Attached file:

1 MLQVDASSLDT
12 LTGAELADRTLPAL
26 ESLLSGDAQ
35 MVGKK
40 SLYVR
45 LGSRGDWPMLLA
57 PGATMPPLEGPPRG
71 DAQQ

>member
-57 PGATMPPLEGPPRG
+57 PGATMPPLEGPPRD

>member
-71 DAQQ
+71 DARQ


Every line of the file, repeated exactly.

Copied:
1 MLQVDASSLDT
12 LTGAELADRTLPAL
26 ESLLSGDAQ
35 MVGKK
40 SLYVR
45 LGSRGDWPMLLA
57 PGATMPPLEGPPRG
71 DAQQ

>member
-57 PGATMPPLEGPPRG
+57 PGATMPPLEGPPRD

>member
-71 DAQQ
+71 DARQ